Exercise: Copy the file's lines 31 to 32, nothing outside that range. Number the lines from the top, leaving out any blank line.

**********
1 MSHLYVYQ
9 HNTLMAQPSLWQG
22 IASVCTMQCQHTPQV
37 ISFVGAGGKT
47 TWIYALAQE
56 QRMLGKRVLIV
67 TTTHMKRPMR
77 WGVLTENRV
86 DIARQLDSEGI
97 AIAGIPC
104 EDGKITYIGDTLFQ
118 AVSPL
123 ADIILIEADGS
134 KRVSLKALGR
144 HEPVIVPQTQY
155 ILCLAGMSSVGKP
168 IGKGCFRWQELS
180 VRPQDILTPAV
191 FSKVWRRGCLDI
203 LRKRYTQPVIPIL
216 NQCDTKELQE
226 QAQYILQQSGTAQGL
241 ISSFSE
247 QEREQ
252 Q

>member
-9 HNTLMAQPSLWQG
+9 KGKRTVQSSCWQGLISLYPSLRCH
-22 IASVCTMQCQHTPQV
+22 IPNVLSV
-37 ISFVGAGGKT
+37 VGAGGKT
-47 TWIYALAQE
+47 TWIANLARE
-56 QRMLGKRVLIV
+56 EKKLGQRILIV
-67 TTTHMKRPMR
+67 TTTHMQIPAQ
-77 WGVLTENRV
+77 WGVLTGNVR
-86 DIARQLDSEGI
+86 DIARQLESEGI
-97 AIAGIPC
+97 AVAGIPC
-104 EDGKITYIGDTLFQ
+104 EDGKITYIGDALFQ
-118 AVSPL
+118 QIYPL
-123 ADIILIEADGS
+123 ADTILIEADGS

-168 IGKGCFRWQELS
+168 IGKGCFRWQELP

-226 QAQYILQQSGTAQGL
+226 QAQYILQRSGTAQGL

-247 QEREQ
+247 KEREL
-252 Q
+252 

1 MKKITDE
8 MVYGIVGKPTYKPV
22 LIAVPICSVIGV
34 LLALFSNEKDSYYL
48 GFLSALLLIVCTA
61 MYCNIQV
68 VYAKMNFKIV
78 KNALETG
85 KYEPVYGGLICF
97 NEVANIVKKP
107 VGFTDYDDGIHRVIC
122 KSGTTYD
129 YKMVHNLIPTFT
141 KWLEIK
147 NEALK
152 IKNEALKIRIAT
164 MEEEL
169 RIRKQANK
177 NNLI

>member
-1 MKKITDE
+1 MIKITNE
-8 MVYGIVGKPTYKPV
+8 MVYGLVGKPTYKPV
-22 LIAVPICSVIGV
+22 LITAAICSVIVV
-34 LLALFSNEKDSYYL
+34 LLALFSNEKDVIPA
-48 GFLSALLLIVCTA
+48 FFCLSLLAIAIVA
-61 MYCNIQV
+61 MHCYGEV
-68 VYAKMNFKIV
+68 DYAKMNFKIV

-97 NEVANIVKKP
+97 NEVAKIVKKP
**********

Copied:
-37 ISFVGAGGKT
+37 VGAGGKT